One more thing: If only industry conferences were like an Apple event

Watching today’s Apple iPhone 5 event on the live streams across the web and the fever being generated by its fan-base is an infectious thing. You just can’t help being swept away by the passionate showmanship of the presentation, the slick handovers, the way the numbers are presented.

Whilst the iPhone 5 may be Apple’s worst kept secret to date it doesn’t detract from the fact that it will sell by the bucketload despite that all the facts, all the leaked shots have been seen well in advance.

And yet if you turn to your own industry, whether it be CRM, BPM, Telecomm, Data…you can’t help wondering why we can’t do the same.

It’s true we don’t all have the same fanboi fever for our products like Apple does and yet year on year the industry conferences dwindle in number because there is a distinct lack of passionate evangelism shown. Conference events have become another cog in the rather slow moving marketing machine; we turn up, we present via autocue, we go home. The closest we have to Tim Cook is Marc Benioff.

Business people are consumers, too. The same infectious enthusiasm works with us. We want to see a show and be stimulated as much as anyone. Maybe our passionless conferences and PowerPoints are a relic of the Industrial Age, but work doesn’t have to be dry or boring. Wow us.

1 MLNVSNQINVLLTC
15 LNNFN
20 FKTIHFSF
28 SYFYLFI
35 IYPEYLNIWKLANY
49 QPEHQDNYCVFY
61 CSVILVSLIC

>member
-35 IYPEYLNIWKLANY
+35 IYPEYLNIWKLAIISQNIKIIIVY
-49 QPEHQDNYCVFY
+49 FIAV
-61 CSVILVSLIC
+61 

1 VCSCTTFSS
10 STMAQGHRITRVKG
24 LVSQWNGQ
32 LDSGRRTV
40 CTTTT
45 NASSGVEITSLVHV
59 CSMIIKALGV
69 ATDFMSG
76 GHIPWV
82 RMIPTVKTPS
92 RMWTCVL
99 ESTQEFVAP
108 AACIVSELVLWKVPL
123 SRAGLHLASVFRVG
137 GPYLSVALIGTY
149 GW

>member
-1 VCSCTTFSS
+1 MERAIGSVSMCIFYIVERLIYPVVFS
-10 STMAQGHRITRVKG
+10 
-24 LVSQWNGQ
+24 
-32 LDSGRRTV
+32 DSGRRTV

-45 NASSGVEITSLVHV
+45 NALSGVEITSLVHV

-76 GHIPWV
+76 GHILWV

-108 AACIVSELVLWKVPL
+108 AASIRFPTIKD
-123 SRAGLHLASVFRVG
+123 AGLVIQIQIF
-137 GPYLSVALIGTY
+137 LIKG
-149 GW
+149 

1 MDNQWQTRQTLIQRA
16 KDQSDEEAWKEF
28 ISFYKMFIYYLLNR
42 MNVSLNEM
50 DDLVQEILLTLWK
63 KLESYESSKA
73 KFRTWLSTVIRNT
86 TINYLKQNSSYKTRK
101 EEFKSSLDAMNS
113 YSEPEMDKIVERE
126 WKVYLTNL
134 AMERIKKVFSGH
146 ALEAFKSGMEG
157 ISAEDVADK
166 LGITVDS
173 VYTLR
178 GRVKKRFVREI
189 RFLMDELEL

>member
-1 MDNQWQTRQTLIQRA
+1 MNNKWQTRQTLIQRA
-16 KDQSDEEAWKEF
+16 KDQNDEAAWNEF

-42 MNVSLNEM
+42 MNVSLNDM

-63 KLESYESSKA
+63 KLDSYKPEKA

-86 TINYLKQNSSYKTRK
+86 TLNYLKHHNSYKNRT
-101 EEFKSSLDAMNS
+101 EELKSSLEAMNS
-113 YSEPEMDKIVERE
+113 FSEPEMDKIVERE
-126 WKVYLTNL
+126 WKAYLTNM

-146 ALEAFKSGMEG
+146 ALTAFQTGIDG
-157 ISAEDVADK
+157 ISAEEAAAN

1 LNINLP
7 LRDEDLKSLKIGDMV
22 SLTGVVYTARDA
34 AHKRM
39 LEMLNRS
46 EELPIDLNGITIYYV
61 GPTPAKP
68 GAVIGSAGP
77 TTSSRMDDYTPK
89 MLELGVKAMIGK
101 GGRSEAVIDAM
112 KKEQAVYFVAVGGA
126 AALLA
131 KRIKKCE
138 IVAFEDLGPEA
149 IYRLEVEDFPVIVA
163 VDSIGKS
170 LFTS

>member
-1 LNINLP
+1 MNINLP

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Categories: Innovation, Marketing

Author:Theo Priestley

"I had more creative ideas from Theo in 6 months than I have had in 6 years from most people." Theo Priestley is one of the most recognised independent technology industry influencers and evangelists, ranking in the Top 100 thought leaders across Virtual/ Augmented Reality, FinTech, Artificial Intelligence, Big Data, Internet of Things and future trends. Theo has written insights for Forbes, Wired, The European Magazine, Venturebeat to name a few, and has been interviewed for many online publications including the BBC on his thoughts on technology and the future. A regular paid keynote speaker and panelist at conferences and events, Theo is engaged for his forthright views and isn't afraid to challenge conventional thinking and the marketing hype surrounding the industry when presenting, never pulling punches to get the message across on how technology can be applied to improve business and the customer experience. He has also successfully organised and run TEDx and Ignite events. Highly active across social networks, he sits in the Top 1% for social media engagement on Kred and Klout and is constantly sharing articles and his analysis that he feels his audience would be interested in. Theo is also active in the startup community, mentoring within UK and US accelerators and sits on a number of advisory boards. Former VP and Chief Technology Evangelist at a Top 25 European enterprise software company with a career spanning both innovation strategy and delivery of software and business change in Financial Services, and as an independent technology industry analyst. Follow Theo on Twitter @tprstly or connect here directly for constant insights on tech and marketing trends. • Top 1% Influencer on Kred (915) • Top 1% Influencer on Klout (70+) • 12,000+ Followers on LinkedIn • 13,000+ Followers on Twitter • Recognised Top Influencer in AI, Virtual/ Augmented Reality, Fintech, IOT and Wearable Tech, Big Data and Analytics.